The Romantic Gloom of Delacroix

Eugène Delacroix “Young Tiger Playing with Its Mother” (1830) (all images courtesy the Metropolitan Museum of Art)

If the French painter Delacroix was an animal, he would be a tiger — ferocious, brooding, and playful. “Young Tiger Playing with Its Mother” (1830) wasn’t meant as a self-portrait, but it emblematizes the artist’s formidable influence on art history. Pablo Picasso once vented, “That bastard. He’s really good.” Paul Cézanne observed more demurely, “You can find us all in … Delacroix,” referring to how Delacroix inspired many artists that followed him. This quiet New Year’s week is your last chance to see the Metropolitan Museum of Art’s retrospective before it closes on January 6. Although this exhibition is a slimmed down version of what was on at the Louvre last Spring, it’s still worth a trip to the Met.

This show might have felt like a blip on your radar during the packed Fall 2018 art season. Let’s be honest — devoting an exhibition to a dead white man feels about as novel as eggnog on Christmas. But actually, the Louvre iteration was the first Delacroix retrospective in France since 1963. The Met iteration is the first large-scale Delacroix retrospective staged in North America.

Few artists of the early 19th century understood melancholia as profoundly as Delacroix. Only Francisco Goya could stand as his rival when it came to such powerful depictions of defeat, loss, sadness, bitterness, and resignation. And such themes speak volumes in 2019.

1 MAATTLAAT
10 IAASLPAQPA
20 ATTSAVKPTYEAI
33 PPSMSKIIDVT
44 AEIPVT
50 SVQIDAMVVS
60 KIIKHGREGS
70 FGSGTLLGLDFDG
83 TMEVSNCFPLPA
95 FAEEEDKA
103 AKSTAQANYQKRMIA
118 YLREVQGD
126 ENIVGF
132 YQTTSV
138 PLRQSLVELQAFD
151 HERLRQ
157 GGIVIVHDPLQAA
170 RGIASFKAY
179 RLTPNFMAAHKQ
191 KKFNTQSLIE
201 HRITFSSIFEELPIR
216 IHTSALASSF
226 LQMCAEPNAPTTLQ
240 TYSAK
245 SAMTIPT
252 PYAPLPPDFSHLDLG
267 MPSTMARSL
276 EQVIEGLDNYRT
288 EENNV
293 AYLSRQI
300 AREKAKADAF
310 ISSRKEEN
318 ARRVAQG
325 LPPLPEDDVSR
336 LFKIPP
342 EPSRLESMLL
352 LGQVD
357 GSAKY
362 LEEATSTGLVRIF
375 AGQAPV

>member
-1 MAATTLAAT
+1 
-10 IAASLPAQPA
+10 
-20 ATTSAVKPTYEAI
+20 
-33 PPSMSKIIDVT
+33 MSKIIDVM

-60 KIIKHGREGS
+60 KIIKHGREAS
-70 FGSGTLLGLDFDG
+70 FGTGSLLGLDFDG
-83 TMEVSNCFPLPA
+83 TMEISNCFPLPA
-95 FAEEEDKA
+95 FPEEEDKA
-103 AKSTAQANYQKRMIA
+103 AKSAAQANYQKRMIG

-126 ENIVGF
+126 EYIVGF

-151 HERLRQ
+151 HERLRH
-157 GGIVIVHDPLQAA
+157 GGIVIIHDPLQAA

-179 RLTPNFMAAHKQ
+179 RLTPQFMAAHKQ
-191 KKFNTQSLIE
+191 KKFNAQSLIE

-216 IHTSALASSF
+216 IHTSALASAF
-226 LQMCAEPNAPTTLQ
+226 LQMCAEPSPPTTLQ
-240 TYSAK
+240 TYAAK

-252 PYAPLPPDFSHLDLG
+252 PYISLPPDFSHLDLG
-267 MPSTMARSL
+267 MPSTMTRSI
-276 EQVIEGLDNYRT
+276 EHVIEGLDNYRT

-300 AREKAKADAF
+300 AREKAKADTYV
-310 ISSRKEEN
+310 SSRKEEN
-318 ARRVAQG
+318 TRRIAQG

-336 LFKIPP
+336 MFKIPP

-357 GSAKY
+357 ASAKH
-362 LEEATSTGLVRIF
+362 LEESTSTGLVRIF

Eugène Delacroix, “Michelangelo in His Studio” (1849-50)

In some of Delacroix’s writings about his melancholic approach to art, he mused about Michelangelo, to whom he often compared himself. These writings read more as projections of Delacroix’s own interests and values than as historically accurate characterizations of the Renaissance artist. At the Met, a revealing little portrait, titled “Michelangelo in His Studio” (1849–50), seems to illustrate a vivid passage from an essay Delacroix wrote about Michelangelo in 1830:

I picture him late at night, struck with fear at the spectacle of his creations, rejoicing in the secret terror that he wanted to awaken in men’s souls … It was then this expression of a profound melancholy, or perhaps his agitation, his dread, in thinking of his future life: the regrets of old age, fear of an obscure and frightening future.

Awakening terror and stirring the pot of melancholy are recurring themes in many of the best paintings in this retrospective. Such dark and brooding feelings are particularly relatable as 2019 opens on a sour note. This exhibition became a source of solace for me as 2018 let-downs piled up.

Eugène Delacroix, “The Battle of Nancy and the Death of Charles the Bold, Duke of Burgundy, January 5, 1477” (1831)

At first glance, it’s tempting to dismiss “The Battle of Nancy” (1831) as just another Old Master picture valorizing war. But this painting is actually anything but triumphant. In the lower left corner, we see the Duke of Burgundy, Charles the Bold (1467–1477) getting lanced by the knight. Delacroix’s original audience knew how this story would end: this was the fatal blow that killed Charles the Bold on the battlefield. And with him fell the Duchy of Burgundy, which was once a rival to France, but was soon annexed and absorbed into the growing kingdom. The painting’s monumental scale puts this tragic moment on steroids, serving not only as a grim reminder that France was not always a unified kingdom, but dramatizing how we all sometimes fail.